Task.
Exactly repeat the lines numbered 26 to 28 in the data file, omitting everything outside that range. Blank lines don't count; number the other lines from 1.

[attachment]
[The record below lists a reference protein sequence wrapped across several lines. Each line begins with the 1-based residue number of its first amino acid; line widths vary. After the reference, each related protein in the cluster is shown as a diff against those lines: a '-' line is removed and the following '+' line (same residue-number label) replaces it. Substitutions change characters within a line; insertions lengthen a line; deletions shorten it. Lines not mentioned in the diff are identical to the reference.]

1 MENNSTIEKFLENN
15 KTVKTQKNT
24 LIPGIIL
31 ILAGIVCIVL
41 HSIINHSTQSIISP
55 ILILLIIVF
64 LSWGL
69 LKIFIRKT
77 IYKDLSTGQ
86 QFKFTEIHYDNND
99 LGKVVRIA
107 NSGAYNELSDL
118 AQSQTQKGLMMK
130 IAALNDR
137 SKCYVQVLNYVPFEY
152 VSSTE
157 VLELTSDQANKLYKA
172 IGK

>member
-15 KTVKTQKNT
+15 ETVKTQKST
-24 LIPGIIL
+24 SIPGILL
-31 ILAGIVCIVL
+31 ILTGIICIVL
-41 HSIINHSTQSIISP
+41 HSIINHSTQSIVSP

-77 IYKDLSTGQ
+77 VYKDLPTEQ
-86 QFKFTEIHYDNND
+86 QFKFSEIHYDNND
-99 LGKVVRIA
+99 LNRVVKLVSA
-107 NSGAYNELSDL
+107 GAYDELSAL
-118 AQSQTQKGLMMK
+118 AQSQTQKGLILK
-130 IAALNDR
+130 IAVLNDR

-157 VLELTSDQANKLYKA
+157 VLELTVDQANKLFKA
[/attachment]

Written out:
+31 ILTGIICIVL
-41 HSIINHSTQSIISP
+41 HSIINHSTQSIVSP